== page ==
A Centennial Anthology of Essays
in Honor of H.P. Lovecraft
Edited by David
E. Schultz and S.T. Joshi
Dust Jacket Text
The Rhode Island writer H.P. Lovecraft (1890-1937) has long been considered a
master of weird and horror fiction; but academic critics have shied away from his work, both
because they have not felt that horror fiction is serious literature and because Lovecraft
published much of his work in the lowly “pulp” magazines of the 1920s and 1930s.
But now a new generation of scholars is reassessing Lovecraft’s wide learning, his serious
approach to writing, and the many levels of meaning that his work reveals.
This book, compiled for the centennial of Lovecraft’s birth, contains
thirteen original essays by the leading American scholars on Lovecraft. A wide variety of
critical approaches—biographical, thematic, formalist, comparative, history of ideas,
genre study—is used to display the breadth and riches of Lovecraft’s novels and
Three biographical essays supply startling new facts and interpretations of
Lovecraft’s life and literary career, embodying much original research. Kenneth W. Faig,
Jr.’s essay on Lovecraft’s parents and Jason Eckhardt’s essay on
Lovecraft’s New England heritage supply important background information on his work. Will
Murray supplies a radical new interpretation of Lovecraft’s relations to the pulp
A series of thematic essays explores Lovecraft’s work from differing
perspectives. In an overview, Donald R. Burleson finds five dominant themes in his fiction, all
related the the fundamental notion of humanity’s insignificance in the vastness of an
indifferent universe—what Lovecraft himself termed “cosmicism.” Peter Cannon,
Stefan Dziemianowicz, Steven J. Mariconda, David E. Schultz, and Robert H. Waugh discuss various
aspects of Lovecraft’s style, imagery, and narrative method, showing both the richness and
the interconnectedness of his work.
The four final essays deal with comparative and genre studies. Robert M. Price
treats of Lovecraft’s myth cycle and of how later writers and critics have misinterpreted
this creation by failing to perceive Lovecraft’s atheistic and amoralistic philosophy. R.
Boerem, Norman R. Gayford, and Barton Levi St. Armand probe Lovecraft’s relationship to
the horror fiction tradition, to literary modernism, and to the fictive universe of Jorge Luis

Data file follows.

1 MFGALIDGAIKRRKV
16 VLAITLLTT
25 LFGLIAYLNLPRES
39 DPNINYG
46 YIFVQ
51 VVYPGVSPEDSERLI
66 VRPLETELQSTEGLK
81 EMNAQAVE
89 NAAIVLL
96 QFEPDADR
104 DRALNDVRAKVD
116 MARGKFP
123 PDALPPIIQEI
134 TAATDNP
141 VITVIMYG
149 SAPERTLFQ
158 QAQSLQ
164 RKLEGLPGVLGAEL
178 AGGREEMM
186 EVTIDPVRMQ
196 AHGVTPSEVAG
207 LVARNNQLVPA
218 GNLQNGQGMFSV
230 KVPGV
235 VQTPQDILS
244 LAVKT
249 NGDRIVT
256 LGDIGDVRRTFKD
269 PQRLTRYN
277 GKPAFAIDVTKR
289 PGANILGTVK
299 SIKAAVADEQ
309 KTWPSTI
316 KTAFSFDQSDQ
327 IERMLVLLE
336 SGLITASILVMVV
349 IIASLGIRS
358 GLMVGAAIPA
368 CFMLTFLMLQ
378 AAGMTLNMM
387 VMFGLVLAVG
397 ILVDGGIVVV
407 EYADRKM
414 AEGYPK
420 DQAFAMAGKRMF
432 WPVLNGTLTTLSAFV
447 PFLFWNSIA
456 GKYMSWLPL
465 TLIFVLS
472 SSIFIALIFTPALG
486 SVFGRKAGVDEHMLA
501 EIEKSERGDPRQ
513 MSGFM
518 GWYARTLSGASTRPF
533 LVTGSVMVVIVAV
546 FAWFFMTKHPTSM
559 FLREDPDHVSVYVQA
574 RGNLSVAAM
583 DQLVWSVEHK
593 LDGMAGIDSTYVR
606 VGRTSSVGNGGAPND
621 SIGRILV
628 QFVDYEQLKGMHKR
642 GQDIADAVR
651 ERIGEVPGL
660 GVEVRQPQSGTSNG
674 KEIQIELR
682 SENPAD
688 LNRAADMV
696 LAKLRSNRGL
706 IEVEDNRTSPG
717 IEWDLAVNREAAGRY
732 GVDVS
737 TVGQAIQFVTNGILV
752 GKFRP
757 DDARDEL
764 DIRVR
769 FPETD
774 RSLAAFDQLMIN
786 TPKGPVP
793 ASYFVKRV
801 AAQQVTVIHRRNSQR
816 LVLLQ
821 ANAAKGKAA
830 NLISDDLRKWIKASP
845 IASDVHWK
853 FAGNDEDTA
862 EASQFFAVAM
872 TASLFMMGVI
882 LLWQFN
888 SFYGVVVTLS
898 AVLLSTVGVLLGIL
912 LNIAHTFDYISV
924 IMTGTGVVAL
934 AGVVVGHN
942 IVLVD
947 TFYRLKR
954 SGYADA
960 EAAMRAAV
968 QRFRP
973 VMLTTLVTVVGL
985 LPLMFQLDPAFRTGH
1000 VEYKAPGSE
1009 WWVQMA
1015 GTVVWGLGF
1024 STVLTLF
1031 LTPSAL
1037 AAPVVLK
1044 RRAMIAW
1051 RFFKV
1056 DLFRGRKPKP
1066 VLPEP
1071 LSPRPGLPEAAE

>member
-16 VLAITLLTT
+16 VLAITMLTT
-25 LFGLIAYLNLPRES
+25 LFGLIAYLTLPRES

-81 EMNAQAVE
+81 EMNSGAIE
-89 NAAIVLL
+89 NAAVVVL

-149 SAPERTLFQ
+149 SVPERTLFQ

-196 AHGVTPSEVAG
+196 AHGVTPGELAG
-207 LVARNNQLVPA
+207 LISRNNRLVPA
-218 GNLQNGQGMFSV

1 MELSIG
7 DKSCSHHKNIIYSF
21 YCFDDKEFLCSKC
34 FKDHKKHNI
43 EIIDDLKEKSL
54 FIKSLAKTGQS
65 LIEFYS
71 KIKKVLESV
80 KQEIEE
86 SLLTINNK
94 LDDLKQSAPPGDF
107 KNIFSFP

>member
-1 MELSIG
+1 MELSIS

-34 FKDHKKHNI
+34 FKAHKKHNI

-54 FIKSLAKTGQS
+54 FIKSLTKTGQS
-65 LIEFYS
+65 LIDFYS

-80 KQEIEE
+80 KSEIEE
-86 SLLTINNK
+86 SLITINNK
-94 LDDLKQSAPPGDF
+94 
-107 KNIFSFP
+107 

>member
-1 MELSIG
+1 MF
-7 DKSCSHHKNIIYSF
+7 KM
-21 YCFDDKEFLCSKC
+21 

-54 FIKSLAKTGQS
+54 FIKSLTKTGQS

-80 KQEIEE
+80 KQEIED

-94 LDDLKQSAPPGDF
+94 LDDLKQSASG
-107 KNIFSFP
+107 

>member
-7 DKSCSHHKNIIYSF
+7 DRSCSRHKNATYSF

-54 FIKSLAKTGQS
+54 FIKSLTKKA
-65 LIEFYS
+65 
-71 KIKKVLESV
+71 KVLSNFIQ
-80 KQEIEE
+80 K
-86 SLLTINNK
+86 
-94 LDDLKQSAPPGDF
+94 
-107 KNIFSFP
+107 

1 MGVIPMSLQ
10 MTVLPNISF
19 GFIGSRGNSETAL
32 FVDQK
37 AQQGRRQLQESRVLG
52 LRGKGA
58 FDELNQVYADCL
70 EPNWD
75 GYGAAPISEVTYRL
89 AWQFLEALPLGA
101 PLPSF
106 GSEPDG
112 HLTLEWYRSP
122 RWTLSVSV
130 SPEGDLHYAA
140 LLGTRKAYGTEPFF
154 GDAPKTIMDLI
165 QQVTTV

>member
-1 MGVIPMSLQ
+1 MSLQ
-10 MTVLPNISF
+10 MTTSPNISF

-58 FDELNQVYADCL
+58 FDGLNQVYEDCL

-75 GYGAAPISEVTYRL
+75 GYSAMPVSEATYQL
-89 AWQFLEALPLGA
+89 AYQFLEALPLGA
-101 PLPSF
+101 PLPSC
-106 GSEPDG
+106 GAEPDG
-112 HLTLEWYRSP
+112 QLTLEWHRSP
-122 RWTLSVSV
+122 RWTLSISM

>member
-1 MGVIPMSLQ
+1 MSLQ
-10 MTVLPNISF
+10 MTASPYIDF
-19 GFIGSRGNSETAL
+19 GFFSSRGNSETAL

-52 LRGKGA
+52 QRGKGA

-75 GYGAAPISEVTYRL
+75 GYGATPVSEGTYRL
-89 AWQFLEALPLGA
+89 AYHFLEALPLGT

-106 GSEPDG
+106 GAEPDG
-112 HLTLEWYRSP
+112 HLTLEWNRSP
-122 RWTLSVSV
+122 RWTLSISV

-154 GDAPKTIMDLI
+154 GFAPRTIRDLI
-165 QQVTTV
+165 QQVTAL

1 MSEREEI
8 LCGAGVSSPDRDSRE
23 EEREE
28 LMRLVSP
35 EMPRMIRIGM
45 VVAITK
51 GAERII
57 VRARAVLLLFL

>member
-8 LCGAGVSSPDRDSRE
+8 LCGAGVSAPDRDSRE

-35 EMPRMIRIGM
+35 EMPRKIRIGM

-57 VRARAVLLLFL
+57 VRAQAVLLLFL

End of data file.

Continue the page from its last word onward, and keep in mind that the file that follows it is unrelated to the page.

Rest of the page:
The book concludes with an extensive annotated bibliography supplying information
on the best editions of Lovecraft’s work and the best scholarship devoted to him over the
last five or six decades. In sum, it is hoped that this book will both clear away many of the
misconceptions surrounding Lovecraft’s life, work, and reputation, and suggest directions
for future study. On the centennial of his birth, Lovecraft finally appears to be gaining the
academic and general recognition that eluded him in life.
- S.T. Joshi.
- The Parents of Howard Phillips Lovecraft
- Kenneth W. Faig, Jr.
- The Cosmic Yankee
- Jason C. Eckhardt
- Lovecraft and the Pulp Magazine Tradition
- Will Murray
- On Lovecraft’s Themes: Touching the Glass
- Donald R. Burleson
- Letters, Diaries, and Manuscripts: The Handwritten Word in Lovecraft
- Outsiders and Aliens: The Uses of Isolation in Lovecraft’s Fiction
- Lovecraft’s Cosmic Imagery
- Steven J. Mariconda
- From Microcosm to Macrocosm: The Growth of Lovecraft’s Cosmic Vision
- David E.
- Landscapes, Selves, and Others in Lovecraft
- Robert H. Waugh
- Lovecraft’s “Artificial Mythology”
- Robert M. Price
- Lovecraft and the Tradition of the Gentleman Narrator
- R. Boerem
- The Artist as Antaeus: Lovecraft and Modernism
- Norman R. Gayford
- Synchronistic Worlds: Lovecraft and Borges
- Barton Levi St. Armand
An Epicure in the Terrible: A Centennial Anthology of Essays in Honor of H.P. Lovecraft.
Edited by David E. Schultz and S.T. Joshi. Rutherford, NJ: Fairleigh Dickinson University Press;
1991; ISBN 0-8386-3415-X (hardcover). New York, NY: Hippocampus Press; 2011; ISBN
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